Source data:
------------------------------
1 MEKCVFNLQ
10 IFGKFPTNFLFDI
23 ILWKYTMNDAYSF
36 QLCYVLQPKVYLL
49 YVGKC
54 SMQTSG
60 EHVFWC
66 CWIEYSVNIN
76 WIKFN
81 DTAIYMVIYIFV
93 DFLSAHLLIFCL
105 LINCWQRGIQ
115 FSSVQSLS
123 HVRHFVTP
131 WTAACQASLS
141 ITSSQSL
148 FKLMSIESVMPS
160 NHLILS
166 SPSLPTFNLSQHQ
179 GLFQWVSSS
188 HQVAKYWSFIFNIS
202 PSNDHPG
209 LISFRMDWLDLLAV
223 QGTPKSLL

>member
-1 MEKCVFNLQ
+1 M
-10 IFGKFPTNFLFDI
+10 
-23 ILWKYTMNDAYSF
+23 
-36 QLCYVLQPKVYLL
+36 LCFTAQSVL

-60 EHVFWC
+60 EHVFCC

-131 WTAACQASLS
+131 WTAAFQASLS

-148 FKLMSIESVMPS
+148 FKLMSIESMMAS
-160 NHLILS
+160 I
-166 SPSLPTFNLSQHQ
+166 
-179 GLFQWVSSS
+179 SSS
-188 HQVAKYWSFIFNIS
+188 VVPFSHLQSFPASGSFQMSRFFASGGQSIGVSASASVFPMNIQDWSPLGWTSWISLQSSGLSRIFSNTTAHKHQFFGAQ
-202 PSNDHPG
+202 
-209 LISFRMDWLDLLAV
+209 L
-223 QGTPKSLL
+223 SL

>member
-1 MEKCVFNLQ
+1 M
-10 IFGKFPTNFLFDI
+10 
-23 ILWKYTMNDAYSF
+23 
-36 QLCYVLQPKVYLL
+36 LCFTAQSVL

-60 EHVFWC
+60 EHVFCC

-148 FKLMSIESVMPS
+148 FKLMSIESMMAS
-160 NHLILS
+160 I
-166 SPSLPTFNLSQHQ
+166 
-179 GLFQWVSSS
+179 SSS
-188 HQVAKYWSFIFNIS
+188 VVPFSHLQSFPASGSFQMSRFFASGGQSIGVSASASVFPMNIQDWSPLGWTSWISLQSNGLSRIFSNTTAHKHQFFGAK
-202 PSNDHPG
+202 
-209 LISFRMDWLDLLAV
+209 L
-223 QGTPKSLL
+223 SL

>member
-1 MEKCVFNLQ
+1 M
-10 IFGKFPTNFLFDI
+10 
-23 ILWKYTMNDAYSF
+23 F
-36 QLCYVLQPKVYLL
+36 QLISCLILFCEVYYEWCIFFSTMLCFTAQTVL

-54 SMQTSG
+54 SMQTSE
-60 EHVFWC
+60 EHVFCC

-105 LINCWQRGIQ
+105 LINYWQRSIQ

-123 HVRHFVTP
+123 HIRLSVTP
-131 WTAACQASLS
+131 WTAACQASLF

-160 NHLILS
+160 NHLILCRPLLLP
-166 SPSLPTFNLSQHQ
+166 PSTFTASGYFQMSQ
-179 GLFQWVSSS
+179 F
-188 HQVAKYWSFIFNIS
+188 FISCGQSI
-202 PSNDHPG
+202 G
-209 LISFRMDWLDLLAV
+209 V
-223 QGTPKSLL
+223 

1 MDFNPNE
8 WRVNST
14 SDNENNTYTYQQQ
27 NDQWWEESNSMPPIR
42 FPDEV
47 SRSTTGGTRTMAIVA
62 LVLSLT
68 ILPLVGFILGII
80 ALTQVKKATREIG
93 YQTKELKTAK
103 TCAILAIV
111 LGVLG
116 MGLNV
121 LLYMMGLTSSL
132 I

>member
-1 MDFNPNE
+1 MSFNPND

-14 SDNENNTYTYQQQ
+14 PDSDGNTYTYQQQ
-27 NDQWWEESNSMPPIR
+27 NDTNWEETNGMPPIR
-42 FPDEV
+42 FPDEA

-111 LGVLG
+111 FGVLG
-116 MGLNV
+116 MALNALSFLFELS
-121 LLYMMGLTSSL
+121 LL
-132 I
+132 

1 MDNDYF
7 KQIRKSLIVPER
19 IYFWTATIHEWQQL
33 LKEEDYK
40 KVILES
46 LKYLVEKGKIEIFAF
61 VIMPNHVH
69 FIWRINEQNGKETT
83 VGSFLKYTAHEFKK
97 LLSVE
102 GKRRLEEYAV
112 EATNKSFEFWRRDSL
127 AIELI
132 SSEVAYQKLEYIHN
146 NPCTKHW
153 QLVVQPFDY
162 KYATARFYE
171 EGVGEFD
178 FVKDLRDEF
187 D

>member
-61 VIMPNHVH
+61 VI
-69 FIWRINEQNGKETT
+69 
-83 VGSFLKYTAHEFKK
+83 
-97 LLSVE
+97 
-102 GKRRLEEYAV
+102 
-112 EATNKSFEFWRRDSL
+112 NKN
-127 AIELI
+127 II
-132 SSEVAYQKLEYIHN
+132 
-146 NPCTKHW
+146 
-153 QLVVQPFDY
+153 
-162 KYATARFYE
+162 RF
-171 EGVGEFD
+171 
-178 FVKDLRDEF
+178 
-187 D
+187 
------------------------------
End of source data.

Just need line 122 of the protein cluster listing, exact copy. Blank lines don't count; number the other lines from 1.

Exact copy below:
80 ALTQVKKATREIG